If the compiler let you do that, it would be an easy way to break exactly what const references were meant to protect: the data being referred to that cannot be changed.
No. They're operators
A memory address.
myNumbers is an array of integers-that is, myNumbers is a pointer to a memory location that holds 100 integers, pointing to the first at index 0. It is the static alternative of the following:
int* myNumbers = new int ; // dynamically allocated array
// use myNumbers
myArrays, on the other hand, is an array of 100 pointers, each pointer being capable of pointing to an integer or an array of integers.
Essentially none. When you instantiate a class, you get an instance that can also be called an object.
If you have a pointer to an object, the pointer operator would be best suited. If you have instantiated an object as a local variable on the stack, then the dot operator is best suited.
If your class' data members are well-programmed smart pointers, string classes, or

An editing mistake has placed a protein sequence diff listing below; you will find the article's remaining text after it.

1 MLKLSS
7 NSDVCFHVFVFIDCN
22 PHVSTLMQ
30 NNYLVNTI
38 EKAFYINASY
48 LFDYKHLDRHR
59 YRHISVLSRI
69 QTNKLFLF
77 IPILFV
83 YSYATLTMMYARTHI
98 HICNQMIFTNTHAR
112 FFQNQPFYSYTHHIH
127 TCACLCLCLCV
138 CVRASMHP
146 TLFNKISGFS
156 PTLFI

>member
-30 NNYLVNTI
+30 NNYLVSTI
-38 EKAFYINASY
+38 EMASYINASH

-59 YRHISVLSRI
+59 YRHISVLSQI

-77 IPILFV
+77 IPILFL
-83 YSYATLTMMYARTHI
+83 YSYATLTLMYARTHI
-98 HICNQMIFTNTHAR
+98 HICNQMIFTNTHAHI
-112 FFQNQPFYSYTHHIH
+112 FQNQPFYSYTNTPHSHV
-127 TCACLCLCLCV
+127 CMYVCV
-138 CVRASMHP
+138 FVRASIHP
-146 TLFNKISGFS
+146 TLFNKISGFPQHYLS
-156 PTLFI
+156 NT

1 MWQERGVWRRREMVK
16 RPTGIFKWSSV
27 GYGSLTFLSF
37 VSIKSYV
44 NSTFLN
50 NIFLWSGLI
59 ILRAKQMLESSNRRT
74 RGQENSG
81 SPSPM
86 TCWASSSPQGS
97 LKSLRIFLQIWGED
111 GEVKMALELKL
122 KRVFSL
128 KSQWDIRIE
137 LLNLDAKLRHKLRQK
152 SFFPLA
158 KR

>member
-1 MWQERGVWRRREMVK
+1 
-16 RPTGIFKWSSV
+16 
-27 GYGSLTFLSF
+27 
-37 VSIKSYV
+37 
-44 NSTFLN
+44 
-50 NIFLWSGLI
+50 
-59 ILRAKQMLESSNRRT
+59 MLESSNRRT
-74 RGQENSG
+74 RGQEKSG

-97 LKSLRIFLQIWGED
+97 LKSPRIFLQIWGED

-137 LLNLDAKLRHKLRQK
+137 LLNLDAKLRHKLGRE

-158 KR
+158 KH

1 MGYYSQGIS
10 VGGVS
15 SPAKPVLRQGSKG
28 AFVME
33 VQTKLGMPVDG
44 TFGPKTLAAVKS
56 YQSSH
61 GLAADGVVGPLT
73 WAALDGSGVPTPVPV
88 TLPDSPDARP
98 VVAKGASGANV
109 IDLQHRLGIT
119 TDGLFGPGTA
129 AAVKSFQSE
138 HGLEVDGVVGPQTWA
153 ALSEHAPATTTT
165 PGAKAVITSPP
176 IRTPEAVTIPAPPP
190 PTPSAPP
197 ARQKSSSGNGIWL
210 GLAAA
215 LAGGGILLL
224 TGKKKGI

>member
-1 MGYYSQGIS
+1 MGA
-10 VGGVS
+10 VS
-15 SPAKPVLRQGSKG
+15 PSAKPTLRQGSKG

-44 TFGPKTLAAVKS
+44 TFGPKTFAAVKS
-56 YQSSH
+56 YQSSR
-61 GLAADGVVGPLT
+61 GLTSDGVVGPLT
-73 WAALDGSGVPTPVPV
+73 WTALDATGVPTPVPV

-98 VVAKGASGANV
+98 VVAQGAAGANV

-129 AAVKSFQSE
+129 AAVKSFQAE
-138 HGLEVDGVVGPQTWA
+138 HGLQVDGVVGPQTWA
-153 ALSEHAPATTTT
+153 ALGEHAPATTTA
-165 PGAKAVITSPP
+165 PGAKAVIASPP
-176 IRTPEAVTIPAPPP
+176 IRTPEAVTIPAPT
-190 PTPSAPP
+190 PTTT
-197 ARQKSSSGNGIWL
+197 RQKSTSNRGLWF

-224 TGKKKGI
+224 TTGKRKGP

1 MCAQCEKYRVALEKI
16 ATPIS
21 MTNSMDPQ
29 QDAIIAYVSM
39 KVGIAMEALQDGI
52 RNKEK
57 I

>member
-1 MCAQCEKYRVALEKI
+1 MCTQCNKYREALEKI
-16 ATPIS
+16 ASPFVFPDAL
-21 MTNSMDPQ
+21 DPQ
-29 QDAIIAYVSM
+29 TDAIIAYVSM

STL containers such as std::vector, then the default copy constructor inserted
by the compiler ensures that their respective copy constructors are invoked.
However, if your class has raw pointer members (such as int* for a dynamic array instead of std::vector<int>), you need to supply a correctly programmed copy constructor that ensures a deep copy of an array during function calls where an object of the class is passed by value.
Yes. If an instance of a class can be created without arguments, then the class is said to have a default constructor. A class can have only one default constructor.
From a technical viewpoint, making Human::age a public member would work as well. However, from a design point of view, keeping member data private is a good idea. Accessor functions such as GetAge() or SetAge() are a refined and scalable way to access this private data, allowing you to perform error checks for instance before the value of Human::age is set or reset.